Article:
Question 1: Do you agree with the Scottish Government’s proposed use of Pillar-to-Pillar budget transfers under the 2014-2020 Common Agricultural Policy? Please give reasons for your position.
We do not support the Government’s position of transferring 9.5% of the Pillar 1 budget to Pillar 2. GWCT’s position on Pillar-to-Pillar transfer was clearly stated to the Cabinet Secretary in our joint letter with RSPB Scotland in September this year. GWCT firmly believes that maximum transfer of 15% is needed to deliver the large number of environmental priorities Scotland is facing which includes climate change mitigation, water quality and species recovery.
Our view is based on GWCT’s 70 years of working with farmers to deliver farmland biodiversity and our key role in designing and researching agri-environment prescriptions within a productive landscape. In our experience our biodiversity goals will only be delivered through:
- Funding which stimulates productive farming alongside active, intensive conservation management based on well researched and targeted agri-environment schemes.
- Avoiding funding patterns which drives land out of productive farming for conservation which is too broad and shallow and which makes active, managed conservation less attractive to farmers.
The need for Pillar 2 funding
Maximising Pillar 2 funding encourages a win-win approach: the maximum area of productive farming alongside active, intensive conservation management which our research and practice shows will support Scotland’s biodiversity aspirations. Pillar 2 funding needs as much transfer as possible because it is being squeezed already in two ways – a low payment per hectare and diversion of Pillar 2 funds into extensive agriculture.
As stated in the consultation’s supporting documents, Scotland will receive one of the lowest Pillar 2 payments per hectare in Europe. This low and now reduced budget concerns GWCT. It will hinder Scotland’s ability to meet our environmental priorities such as Farming For a Better Climate and reversing the declines of the farmland bird index. Pressure on the new SRDP budget to achieve both our domestic and international targets will be increased by the carry-over of existing agreements into the new funding period leaving little funding to increase the number of rural development contracts with land managers and expand environmental delivery. Scotland has already failed to meet a number of biodiversity targets and the 2020 assessment is looming, it is important that we take the right steps now to achieve healthy ecosystems.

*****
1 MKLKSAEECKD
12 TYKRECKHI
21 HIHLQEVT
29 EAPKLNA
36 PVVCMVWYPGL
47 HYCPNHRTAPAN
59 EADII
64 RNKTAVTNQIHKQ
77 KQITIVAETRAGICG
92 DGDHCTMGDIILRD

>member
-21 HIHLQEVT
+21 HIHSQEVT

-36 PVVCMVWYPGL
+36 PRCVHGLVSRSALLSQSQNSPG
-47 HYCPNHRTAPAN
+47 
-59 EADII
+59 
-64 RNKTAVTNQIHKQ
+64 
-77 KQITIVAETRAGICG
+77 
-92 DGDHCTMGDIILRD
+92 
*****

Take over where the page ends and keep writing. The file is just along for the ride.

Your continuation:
The Pillar 2 budget is also constrained by the amount of support allocated to LFASS/ANC payments which currently takes up a significantly large proportion of all rural development funding. ANC payments are aimed at supporting sustainable farming yet there is little data on the actual environmental benefits produced by this funding; the shocking loss of Welsh upland biodiversity in the last 30 years illustrates how High Nature Value Farming characteristics (as used in SAC’s study of HNVF) do not necessarily mean biodiversity benefits. Whilst we recognise the importance of ANC payments to farms and crofts which, due to their remote location and the topography of Scotland face significant limitations on food production, the Trust also recognises that there is inadequate targeting of this funding to maximise environmental output, something better achieved through agri-environment schemes.
The risk of ‘greenwashing’ in other funding streams
As many others are as well, we are deeply concerned that extensive environmental requirements/funding such as Pillar 1 Greening will deliver minimal environmental improvement in Scotland (some instances will be very little more than cross-compliance) and will further undermine the motivation of farmers to actively manage for conservation.
The ‘greenwash’ of Pillar 1 funding adds significant pressure to stewardship schemes to deliver conservation value from public funds. The Trust understands that Greening requirements are still to be finalised by Scottish Government but the fact remains that the three requirements will do little to change or tackle existing Scottish environmental problems and that an alternative certification scheme is likely to increase the complexity of Pillar 1 payments considerably. This top down approach will lead to many farmers doing the absolute minimum to achieve Greening payments and in some cases it will de-incentivise land managers from up taking focussed, effective management.
For the good of Scotland’s farmland biodiversity it is imperative that Pillar 1 greening should be as easily achieved as possible and future agri-environment prescriptions as well funded as possible. In order for this to be accomplished not only should the Cabinet Secretary transfer the full 15% allowed from Pillar 1 but the budget break down within rural development should also be reconsidered with greater financial capabilities given to agri-environment.
Game & Wildlife Conservation Trust